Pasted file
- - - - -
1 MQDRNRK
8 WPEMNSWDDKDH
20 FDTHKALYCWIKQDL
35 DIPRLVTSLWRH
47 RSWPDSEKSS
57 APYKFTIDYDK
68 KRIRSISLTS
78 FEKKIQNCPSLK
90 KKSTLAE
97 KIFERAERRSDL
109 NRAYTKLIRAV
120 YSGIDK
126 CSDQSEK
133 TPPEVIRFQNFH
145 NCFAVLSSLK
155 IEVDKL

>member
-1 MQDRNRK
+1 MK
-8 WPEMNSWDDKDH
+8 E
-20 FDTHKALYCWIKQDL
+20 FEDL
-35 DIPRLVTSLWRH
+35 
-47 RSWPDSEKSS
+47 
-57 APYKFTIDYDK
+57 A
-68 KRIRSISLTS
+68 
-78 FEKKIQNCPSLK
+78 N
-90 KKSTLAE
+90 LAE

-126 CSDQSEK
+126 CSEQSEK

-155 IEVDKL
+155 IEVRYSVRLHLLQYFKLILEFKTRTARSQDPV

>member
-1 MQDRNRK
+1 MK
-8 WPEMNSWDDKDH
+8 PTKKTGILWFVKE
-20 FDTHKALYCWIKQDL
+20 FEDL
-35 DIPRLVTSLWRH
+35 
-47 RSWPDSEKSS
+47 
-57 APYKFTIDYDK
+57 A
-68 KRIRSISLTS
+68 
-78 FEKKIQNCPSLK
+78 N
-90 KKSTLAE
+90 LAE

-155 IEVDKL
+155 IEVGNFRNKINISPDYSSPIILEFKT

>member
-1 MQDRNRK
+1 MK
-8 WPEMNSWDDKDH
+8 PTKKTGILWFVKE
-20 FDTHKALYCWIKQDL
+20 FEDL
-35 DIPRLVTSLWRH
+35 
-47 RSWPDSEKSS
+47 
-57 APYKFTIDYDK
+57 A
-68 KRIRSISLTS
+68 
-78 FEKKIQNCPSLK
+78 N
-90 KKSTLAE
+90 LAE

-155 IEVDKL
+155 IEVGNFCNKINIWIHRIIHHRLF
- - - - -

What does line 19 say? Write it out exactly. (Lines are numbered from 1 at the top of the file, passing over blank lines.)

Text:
+1 MK